6. Yep. And, though we're usually talking about liquids, 'functional' capacity will generally be slightly higher for solids than for liquids.. For example: A measuring cup with an 'absolute' capacity of 2 cups can usually be filled to the brim with flour or sugar, and carried to its destination with no spillage - but fill that same vessel with water, and you'll have a hard time moving it without sloshing some out... Or, a more common pottery application: You can't put 12oz of coffee in a mug with an 'aboslute' capacity of 12oz unless you have super steady hands - or plan on slurping the
  7. Sitter Gauge, or 'calibration disc' shown in place on the sitter. Around $5 at most pottery supply stores. If you don't have a kiln-sitter manual, you can find one on the web. A quick search also turned up this very detailed write-up on how the sitter works, and how to calibrate it, including lots of close-up pic's.
  8. Whether you buy pre-made harness, or make your own, give a little tug - and maybe a gentle twist - on each of the connectors before installing, to make sure they are firmly crimped onto the ends of the wires. When I picked up my brand-new L&L from the local dealer, she waited 'til I got there to dis-assemble it for me to load into my car. (Seeing how it came apart, gives a much better understanding of how to put it back together). In the process of disconnecting everything, one of the element wires pulled out of the connector, leaving the connector still on the lug. She went to he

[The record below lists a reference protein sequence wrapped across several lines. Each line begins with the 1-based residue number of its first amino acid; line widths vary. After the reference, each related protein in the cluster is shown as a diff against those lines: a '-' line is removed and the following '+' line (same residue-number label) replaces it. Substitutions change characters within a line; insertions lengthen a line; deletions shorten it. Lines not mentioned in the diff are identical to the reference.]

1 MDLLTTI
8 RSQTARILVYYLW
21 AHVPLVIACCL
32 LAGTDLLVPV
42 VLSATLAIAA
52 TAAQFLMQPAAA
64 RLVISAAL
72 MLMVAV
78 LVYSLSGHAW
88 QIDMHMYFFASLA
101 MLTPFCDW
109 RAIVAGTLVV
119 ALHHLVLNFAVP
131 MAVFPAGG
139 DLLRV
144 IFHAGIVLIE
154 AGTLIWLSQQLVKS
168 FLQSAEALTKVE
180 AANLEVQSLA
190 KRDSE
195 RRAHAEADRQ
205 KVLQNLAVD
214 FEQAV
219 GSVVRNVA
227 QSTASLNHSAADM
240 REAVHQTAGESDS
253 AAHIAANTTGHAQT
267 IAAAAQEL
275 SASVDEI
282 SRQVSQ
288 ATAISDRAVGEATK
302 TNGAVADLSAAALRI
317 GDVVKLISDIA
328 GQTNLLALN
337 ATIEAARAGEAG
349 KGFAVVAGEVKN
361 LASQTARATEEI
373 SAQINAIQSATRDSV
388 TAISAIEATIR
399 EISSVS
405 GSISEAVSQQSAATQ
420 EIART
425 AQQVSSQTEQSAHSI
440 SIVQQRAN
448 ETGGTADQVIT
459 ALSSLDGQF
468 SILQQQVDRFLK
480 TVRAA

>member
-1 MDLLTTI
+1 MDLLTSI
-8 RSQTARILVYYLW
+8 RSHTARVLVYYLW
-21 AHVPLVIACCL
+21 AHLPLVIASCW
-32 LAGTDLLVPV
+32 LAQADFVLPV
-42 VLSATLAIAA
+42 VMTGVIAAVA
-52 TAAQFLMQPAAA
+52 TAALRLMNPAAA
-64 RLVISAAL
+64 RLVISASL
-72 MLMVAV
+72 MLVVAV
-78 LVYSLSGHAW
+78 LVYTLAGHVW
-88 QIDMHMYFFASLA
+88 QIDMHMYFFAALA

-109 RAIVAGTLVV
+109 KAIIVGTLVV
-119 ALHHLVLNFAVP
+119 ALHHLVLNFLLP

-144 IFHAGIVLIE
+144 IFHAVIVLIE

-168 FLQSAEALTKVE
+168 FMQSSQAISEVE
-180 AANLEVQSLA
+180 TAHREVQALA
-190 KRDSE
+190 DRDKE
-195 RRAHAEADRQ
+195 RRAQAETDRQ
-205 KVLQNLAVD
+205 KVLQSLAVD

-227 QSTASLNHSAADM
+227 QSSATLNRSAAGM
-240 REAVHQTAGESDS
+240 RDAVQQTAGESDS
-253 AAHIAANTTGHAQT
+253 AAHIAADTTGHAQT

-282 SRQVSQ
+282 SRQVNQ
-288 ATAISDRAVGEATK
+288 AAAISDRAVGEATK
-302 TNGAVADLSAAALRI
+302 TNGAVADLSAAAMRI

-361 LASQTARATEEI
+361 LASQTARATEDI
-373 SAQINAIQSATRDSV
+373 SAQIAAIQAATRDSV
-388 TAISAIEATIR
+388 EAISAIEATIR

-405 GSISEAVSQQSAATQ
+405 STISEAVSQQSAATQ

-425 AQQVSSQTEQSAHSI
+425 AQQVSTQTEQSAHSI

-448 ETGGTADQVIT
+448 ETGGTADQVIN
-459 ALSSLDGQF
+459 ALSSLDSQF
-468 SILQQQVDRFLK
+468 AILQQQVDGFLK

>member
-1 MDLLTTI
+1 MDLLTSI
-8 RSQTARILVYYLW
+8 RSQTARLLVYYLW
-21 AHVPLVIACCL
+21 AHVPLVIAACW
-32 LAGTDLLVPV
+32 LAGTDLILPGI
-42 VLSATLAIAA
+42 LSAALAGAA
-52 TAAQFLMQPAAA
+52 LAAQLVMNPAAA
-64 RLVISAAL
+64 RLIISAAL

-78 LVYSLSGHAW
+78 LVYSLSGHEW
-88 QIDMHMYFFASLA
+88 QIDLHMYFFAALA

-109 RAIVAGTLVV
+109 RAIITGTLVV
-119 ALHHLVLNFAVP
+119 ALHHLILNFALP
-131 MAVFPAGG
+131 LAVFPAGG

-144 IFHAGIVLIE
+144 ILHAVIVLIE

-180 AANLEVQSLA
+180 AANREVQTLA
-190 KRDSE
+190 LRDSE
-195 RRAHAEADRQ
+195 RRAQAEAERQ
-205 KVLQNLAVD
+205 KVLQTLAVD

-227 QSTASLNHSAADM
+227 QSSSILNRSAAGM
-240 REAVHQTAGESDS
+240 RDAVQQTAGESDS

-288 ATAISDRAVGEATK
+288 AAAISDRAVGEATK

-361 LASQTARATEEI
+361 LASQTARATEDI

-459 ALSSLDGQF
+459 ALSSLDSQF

9. When you get your clay, check to see what the manufacturer recommends as a bisque temp. Some clay bodies are 'dirtier' than others, and bisque firing too cool or too fast can leave "stuff" in the clay, that will then burn out during your glaze fire, potentially causing a variety of problems with the glaze. Many pottery supply shops offer classes, and do a lot of firing for students of all skill levels. Even if the one you're buying from is too far away for you to take a class, or they're not currently offering any, ask them what clay(s) they recommend for the glazes you've selected an
  10. @CactusPots Would you put the shelf directly on the kiln floor ? I've always had a shelf in the bottom of my kiln, but on 1/2-inch posts rather than directly on the floor. (Don't remember the details of why - just that "someone" said I should do it that way.)